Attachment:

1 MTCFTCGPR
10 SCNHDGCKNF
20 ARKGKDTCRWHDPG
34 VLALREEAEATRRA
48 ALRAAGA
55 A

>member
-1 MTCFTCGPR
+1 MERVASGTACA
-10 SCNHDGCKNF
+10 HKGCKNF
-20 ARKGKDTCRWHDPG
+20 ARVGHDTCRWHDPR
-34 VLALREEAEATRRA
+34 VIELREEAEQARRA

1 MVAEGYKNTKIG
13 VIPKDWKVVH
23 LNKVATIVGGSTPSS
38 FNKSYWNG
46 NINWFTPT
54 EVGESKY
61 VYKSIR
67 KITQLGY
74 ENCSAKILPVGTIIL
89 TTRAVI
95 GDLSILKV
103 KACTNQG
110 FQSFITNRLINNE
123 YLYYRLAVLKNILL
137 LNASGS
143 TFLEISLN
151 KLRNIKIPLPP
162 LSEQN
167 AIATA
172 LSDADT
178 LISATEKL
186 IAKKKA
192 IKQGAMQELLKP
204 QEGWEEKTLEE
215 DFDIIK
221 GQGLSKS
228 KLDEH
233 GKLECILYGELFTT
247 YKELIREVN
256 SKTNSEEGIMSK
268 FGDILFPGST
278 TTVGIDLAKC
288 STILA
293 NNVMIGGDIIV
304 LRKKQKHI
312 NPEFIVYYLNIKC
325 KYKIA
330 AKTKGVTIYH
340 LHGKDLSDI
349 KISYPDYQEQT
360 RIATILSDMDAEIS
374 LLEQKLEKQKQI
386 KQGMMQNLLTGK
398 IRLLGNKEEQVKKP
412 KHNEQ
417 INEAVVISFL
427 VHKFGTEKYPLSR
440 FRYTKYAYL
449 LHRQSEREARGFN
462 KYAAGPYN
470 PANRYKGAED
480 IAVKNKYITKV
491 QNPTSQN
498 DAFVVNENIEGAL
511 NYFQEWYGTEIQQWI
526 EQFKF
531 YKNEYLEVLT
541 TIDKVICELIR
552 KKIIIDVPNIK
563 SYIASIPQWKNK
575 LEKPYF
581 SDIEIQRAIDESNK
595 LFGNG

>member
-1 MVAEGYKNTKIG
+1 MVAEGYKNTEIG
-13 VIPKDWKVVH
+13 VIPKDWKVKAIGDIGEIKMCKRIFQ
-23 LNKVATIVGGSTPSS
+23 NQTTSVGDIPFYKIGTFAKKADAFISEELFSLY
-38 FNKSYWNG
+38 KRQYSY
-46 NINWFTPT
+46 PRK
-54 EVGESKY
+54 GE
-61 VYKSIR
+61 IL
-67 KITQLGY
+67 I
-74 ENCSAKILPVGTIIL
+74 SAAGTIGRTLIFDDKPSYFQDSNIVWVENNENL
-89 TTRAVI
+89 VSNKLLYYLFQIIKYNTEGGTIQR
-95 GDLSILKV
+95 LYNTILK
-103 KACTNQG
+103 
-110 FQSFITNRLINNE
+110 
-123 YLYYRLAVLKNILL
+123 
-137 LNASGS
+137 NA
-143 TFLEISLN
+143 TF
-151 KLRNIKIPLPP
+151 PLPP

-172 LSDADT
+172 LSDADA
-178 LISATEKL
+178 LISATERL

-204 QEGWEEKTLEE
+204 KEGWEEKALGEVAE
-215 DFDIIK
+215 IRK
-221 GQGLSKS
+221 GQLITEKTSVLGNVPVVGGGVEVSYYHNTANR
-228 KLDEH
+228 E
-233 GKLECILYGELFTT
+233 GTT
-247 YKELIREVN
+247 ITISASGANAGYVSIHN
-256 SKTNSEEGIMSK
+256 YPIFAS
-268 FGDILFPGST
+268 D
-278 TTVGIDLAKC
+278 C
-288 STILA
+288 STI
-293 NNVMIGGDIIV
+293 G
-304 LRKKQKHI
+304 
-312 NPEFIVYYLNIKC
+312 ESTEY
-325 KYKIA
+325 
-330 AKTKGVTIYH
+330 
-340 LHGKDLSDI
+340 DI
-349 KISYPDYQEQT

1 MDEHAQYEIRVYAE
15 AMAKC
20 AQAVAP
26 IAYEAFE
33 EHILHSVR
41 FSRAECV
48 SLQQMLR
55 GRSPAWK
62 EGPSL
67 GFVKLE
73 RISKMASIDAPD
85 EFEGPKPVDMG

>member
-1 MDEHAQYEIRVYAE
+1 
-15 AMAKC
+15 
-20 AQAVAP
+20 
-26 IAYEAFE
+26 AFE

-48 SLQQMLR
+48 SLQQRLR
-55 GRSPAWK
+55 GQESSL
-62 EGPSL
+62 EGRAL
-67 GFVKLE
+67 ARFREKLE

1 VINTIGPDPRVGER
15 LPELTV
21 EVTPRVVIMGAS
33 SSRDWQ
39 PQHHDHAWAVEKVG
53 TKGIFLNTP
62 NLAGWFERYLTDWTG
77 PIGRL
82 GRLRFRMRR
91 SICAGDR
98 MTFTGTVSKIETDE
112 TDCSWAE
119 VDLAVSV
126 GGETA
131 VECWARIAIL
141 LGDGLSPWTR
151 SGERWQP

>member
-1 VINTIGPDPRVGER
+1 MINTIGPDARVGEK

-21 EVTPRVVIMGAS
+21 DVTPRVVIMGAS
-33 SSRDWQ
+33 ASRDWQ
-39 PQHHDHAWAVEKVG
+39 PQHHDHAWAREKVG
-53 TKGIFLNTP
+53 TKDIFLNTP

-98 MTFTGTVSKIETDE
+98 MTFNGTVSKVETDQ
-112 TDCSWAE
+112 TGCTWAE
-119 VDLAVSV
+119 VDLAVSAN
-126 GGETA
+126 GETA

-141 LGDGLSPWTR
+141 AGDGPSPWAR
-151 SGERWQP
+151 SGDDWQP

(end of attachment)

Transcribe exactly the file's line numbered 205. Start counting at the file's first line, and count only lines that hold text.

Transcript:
+39 PQHHDHAWAREKVG